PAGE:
A debate is raging within the IDF regarding the so-called inflection point when
it will need to begin establishing new formations and procuring new platforms to
counter a future threat from Egypt.RELATED:IDF forms new brigade on southern border IDF fears border attacks after Egypt elections
The current assessment within the IDF
is that Egypt will, for the coming years, retain the peace treaty with Israel
due to its need for continued financial and military assistance from the United
Nevertheless, there is concern within the military over two
different scenarios involving the deployment of Egyptian military forces into
the Sinai Peninsula, which is supposed to be demilitarized under the 1979 peace
The first scenario involves an Egyptian decision to deploy troops
there for training. The second scenario sees the movement of an Egyptian
division into the peninsula, on the sidelines of a future Israeli war with
Hezbollah or Syria, as a demonstration of unity with the Arab
“In both cases, Israel will be in a quandary regarding what to
do,” a senior defense official explained recently. “On the one hand, no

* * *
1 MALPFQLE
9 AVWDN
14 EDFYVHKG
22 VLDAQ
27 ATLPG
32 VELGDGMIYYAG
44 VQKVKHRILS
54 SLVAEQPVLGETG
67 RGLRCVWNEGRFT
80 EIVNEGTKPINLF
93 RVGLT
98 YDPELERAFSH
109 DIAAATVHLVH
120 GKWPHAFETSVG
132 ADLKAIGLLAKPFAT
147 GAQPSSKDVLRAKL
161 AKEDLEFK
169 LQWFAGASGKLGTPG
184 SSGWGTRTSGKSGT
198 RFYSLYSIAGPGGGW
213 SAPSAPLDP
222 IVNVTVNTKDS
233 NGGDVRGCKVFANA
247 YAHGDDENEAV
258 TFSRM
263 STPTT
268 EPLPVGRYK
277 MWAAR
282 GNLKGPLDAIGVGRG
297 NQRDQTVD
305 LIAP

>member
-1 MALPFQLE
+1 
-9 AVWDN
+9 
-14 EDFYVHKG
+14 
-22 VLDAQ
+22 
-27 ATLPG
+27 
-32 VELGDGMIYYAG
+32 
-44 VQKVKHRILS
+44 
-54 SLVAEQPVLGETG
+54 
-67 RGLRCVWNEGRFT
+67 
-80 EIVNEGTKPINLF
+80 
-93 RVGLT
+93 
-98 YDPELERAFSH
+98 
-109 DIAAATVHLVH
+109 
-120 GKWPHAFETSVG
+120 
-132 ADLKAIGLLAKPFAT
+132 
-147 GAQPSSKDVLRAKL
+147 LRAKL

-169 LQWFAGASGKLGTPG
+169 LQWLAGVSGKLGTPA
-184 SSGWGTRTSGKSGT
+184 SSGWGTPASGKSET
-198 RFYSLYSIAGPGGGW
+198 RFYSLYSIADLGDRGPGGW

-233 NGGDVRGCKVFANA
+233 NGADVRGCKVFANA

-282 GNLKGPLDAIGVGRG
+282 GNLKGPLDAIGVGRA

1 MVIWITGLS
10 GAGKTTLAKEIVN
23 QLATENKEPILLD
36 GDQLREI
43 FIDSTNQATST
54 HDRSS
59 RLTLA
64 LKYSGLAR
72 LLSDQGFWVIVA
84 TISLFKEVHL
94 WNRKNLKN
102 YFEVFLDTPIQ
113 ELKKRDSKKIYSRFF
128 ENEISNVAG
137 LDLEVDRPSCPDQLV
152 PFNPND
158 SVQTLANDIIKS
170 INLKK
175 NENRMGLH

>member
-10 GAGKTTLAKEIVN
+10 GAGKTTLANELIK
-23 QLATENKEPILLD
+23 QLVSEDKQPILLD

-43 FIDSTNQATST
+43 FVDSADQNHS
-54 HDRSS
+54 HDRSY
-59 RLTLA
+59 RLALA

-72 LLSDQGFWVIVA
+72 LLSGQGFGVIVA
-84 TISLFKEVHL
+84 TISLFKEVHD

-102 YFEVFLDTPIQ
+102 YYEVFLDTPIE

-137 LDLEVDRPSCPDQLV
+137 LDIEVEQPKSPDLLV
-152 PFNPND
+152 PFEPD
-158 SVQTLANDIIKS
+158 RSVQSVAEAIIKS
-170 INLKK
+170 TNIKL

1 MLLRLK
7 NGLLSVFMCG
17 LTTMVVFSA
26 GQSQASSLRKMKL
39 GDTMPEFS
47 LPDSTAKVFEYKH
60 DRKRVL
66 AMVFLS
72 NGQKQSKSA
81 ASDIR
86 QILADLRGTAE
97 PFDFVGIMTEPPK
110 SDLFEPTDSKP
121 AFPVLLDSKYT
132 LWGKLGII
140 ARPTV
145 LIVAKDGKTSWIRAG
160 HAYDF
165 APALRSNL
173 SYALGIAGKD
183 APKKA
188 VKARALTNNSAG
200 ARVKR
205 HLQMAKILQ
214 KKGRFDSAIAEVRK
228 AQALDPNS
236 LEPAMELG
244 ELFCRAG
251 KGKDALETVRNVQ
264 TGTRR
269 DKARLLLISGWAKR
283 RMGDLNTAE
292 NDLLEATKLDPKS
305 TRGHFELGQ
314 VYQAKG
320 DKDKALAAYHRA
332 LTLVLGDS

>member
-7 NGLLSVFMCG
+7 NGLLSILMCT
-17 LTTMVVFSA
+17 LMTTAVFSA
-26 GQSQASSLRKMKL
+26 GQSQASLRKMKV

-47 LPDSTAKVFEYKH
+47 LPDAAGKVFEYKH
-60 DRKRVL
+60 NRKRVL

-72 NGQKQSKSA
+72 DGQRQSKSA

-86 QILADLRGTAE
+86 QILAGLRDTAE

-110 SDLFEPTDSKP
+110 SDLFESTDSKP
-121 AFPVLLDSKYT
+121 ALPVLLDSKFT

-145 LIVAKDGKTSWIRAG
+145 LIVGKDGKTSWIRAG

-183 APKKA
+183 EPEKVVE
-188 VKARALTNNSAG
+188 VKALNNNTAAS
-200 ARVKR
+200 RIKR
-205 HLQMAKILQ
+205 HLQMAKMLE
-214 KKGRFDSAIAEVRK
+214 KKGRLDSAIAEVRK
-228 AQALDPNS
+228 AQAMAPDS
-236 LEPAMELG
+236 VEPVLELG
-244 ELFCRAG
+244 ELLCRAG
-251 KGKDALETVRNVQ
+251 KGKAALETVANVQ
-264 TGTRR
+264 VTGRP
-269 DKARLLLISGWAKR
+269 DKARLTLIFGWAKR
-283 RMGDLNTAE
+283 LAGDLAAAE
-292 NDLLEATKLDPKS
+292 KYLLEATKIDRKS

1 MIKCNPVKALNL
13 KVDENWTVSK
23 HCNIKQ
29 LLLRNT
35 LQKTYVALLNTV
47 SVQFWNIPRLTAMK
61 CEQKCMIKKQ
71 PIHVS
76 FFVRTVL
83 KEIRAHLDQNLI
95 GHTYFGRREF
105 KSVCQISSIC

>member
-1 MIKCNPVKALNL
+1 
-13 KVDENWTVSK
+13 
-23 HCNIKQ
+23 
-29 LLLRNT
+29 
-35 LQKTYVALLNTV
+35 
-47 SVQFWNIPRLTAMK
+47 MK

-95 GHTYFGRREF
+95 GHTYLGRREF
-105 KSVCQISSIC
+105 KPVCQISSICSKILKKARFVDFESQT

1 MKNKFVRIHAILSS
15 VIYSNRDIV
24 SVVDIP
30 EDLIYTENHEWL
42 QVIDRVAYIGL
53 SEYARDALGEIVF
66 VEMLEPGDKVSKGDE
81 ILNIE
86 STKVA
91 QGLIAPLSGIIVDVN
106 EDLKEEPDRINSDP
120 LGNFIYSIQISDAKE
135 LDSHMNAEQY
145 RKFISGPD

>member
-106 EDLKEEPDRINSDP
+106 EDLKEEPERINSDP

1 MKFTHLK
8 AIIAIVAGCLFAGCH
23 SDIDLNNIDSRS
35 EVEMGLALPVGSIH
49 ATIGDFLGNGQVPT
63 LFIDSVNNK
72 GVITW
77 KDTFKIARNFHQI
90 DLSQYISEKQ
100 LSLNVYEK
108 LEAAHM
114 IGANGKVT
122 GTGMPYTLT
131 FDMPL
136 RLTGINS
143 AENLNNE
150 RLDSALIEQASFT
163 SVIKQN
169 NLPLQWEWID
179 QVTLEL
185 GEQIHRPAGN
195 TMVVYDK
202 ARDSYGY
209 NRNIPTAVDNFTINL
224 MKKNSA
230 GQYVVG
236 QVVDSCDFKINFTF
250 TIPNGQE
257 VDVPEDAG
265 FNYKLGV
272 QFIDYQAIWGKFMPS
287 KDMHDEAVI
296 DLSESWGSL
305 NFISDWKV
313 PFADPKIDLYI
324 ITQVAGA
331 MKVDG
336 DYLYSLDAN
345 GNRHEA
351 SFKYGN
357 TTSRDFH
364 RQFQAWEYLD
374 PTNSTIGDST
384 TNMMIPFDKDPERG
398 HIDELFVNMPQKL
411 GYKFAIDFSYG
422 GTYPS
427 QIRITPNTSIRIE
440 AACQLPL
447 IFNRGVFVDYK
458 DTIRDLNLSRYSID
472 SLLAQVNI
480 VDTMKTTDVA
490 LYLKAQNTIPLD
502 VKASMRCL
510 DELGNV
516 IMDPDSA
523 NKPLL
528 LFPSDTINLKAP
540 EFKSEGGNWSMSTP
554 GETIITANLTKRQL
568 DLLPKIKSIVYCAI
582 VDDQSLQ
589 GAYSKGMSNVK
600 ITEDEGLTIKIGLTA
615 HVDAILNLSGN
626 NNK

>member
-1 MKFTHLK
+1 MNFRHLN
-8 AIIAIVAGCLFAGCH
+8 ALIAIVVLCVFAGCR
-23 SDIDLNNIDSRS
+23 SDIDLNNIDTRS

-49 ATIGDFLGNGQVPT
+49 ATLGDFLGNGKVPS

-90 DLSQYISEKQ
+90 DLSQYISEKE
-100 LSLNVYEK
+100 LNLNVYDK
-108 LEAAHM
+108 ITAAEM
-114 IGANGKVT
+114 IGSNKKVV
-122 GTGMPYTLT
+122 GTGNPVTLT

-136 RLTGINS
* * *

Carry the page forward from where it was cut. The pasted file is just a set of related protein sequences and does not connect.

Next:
Israeli prime minister will go to war with Egypt over such violations but on the
other hand, if we don’t respond then we are turning a blind eye to the
As a result, the IDF Planning Directorate has recommended
that a Muslim Brotherhood victory in the ongoing Egyptian elections serve as the
cutoff line for when the military should begin establishing long-lead items –
such as new divisions and combat squadrons.
“These are formations that
take a number of years to create, and that is why we will need to begin working
on them sooner rather than later,” a senior IDF officer
Shortly after taking up his post in February, Chief of Staff
Lt.-Gen. Benny Gantz decided to take a cautious approach visa- vis Egypt and not recommend the implementation of
an immediate procurement plan aimed at establishing new units.
done with the understanding that even if the Muslim Brotherhood takes over in
upcoming elections, it will still take some time before Egypt threatens Israel
again as it did in the days leading up to the Yom Kippur War in 1973.
that reason, the past year has been devoted mostly to learning about Egypt,
dusting off old maps and preparing conceptually for the future.
however, with a Muslim Brotherhood victory appearing to be quite clear, one
possibility under growing consideration is to reestablish units that the IDF
dismantled seven years ago.
The main obstacle to all of these plans is
the shortage of funds.
While Prime Minister Binyamin Netanyahu has
apparently decided not to cut the defense budget for the coming year, the
decision to establish new formations would require a major financial investment,
which the country does not appear to be prepared to make.
The IDF’s NIS
42 billion budget – under which the IDF formulated its new multi-year plan
called Halamish – does not include preparations for a confrontation with Egypt,
which would require the country to invest billions of additional shekels.